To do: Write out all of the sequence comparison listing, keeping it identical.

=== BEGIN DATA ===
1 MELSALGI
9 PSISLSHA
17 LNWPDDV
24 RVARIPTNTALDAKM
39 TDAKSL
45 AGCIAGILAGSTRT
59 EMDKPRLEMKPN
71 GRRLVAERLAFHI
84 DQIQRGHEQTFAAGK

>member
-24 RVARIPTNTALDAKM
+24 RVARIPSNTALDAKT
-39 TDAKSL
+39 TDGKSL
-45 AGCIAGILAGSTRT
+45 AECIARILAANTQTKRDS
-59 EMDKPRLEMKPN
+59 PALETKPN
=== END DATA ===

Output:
1 MELSALGI
9 PSISLSHA
17 LNWPDDV
24 RVARIPTNTALDAKM
39 TDAKSL
45 AGCIAGILAGSTRT
59 EMDKPRLEMKPN
71 GRRLVAERLAFHI
84 DQIQRGHEQTFAAGK

>member
-24 RVARIPTNTALDAKM
+24 RVARIPSNTALDAKT
-39 TDAKSL
+39 TDGKSL
-45 AGCIAGILAGSTRT
+45 AECIARILAANTQTKRDS
-59 EMDKPRLEMKPN
+59 PALETKPN